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The Verse/Chorus/Bridge Song Form

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Young men playing musical instruments during band practice
Karen Moskowitz/ Taxi/ Getty Images

Type of Song Form:

Verse/chorus/bridge, this type of song form is an extension of the simple verse/chorus structure.

Construction:

Often it uses this pattern: Verse-Chorus-Verse-Chorus-Bridge-Chorus. The first verse sets-up the theme of the song with the last line offering a natural progression to the chorus. The chorus contains the main message of the song that is worth repeating. Then another verse where new details are revealed followed by the chorus again. Then a bridge is added which is often shorter than the verse. The bridge must be different from the verse, lyrically and rhytmically, and offer a reason why the chorus needs to be repeated.

Guide Notes:

The verse/chorus bridge is by far my most favorite song form and is one that I often follow in my songwriting. But it is also one of the most challenging forms to write to because your song may become lengthy. As a general rule, a commercially viable song shouldn't exceed the 3 minute and 30 second mark.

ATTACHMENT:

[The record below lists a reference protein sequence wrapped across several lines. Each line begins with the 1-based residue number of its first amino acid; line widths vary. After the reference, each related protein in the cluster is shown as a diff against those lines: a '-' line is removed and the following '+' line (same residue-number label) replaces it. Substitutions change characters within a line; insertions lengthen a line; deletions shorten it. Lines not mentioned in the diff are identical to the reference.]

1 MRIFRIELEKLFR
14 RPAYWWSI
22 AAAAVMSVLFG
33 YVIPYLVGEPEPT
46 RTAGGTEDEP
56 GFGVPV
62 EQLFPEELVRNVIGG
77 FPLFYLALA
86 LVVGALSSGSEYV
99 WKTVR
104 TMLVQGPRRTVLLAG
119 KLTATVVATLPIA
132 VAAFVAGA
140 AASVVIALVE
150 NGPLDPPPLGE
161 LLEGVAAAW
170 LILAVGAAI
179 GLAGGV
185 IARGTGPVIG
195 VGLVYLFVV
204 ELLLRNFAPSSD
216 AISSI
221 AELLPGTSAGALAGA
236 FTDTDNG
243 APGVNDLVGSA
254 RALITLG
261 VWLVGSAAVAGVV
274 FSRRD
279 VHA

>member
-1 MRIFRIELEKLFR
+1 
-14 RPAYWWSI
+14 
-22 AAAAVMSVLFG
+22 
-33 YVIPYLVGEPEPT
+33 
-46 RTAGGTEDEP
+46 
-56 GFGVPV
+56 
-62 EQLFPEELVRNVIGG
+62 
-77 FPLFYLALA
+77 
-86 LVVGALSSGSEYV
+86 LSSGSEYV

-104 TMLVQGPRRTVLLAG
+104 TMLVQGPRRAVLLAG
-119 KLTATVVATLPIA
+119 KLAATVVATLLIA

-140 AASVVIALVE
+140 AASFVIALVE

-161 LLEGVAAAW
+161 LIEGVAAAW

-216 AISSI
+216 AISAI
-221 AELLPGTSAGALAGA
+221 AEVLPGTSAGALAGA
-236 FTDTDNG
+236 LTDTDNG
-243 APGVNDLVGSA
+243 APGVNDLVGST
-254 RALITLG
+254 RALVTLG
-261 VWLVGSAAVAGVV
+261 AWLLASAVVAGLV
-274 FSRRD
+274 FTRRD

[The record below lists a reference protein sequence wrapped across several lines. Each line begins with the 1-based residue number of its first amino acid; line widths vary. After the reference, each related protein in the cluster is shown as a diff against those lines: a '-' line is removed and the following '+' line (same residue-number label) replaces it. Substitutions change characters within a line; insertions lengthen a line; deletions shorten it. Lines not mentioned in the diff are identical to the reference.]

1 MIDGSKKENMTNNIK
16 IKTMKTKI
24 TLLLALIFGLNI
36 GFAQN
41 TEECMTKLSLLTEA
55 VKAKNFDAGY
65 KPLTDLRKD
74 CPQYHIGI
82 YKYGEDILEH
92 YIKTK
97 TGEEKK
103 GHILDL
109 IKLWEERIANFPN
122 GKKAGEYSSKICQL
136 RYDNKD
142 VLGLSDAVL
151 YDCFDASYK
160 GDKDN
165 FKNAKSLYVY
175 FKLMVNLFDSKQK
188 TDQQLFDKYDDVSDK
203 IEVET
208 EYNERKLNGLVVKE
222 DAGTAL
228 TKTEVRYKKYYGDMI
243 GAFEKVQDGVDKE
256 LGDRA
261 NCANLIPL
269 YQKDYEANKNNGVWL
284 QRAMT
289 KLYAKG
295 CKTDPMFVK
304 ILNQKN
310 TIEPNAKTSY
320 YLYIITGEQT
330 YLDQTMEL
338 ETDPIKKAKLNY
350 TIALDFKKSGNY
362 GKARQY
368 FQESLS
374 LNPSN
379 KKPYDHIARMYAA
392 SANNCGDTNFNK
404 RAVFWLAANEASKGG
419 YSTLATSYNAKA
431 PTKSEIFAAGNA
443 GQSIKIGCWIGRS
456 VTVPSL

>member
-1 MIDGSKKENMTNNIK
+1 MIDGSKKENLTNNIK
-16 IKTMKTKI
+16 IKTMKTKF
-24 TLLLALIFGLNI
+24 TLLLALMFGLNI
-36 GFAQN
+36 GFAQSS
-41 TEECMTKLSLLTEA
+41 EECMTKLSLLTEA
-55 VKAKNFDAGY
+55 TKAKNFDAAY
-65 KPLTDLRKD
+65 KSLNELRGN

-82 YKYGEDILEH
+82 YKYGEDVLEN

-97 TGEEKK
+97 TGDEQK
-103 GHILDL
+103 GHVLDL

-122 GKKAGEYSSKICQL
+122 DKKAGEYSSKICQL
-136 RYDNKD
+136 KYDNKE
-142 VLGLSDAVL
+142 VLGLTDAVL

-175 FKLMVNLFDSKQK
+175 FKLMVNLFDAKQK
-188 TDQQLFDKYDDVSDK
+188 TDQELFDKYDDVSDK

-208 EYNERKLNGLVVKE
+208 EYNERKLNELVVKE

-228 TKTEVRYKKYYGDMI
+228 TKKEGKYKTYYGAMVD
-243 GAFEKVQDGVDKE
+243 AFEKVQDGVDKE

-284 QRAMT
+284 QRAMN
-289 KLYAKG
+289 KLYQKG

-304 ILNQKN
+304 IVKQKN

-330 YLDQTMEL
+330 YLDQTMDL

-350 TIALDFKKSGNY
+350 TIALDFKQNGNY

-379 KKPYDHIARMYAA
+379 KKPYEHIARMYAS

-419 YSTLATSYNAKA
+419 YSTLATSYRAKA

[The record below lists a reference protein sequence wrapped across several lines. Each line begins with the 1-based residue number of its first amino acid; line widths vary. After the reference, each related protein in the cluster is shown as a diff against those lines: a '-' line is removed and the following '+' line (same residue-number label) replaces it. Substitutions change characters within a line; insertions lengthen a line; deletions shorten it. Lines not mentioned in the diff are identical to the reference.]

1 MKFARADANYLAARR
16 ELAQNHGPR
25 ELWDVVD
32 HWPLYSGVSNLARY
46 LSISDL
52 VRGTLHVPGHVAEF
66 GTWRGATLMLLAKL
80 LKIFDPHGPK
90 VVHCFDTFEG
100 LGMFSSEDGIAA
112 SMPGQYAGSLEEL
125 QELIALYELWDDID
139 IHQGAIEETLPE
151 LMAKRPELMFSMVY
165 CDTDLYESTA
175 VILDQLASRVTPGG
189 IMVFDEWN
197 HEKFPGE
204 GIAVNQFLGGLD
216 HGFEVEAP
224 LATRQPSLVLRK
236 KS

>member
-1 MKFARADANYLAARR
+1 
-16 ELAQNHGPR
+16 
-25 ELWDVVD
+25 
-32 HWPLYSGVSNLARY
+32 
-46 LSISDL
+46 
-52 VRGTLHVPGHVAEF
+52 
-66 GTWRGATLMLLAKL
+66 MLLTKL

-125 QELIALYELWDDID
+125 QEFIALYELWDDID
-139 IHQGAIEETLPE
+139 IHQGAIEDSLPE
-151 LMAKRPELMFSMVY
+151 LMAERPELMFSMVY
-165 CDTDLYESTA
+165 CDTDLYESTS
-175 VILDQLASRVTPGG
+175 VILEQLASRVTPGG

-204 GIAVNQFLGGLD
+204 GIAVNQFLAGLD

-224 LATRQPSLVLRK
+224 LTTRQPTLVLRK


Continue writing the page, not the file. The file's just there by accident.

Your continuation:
Song Sample:

A famous example of the verse/chorsu/bridge form is the song "Just Once" recorded by James Ingram.

  • First Verse: I did my best but I guess my best wasn't good enough

  • Chorus: Just once can't we figure out what we keep doing wrong

  • Second Verse: I gave my all but I think my all may have been too much

  • Chorus: Just once can't we figure out what we keep doing wrong

  • Bridge: Just once I want to understand

  • Chorus: Just once can't we find a way to finally make it right
  • Music Sample:

    Listen to a song sample of "Just Once" by James Ingram courtesy of YouTube.

    Related Resources:

    Learn more about lyric writing.

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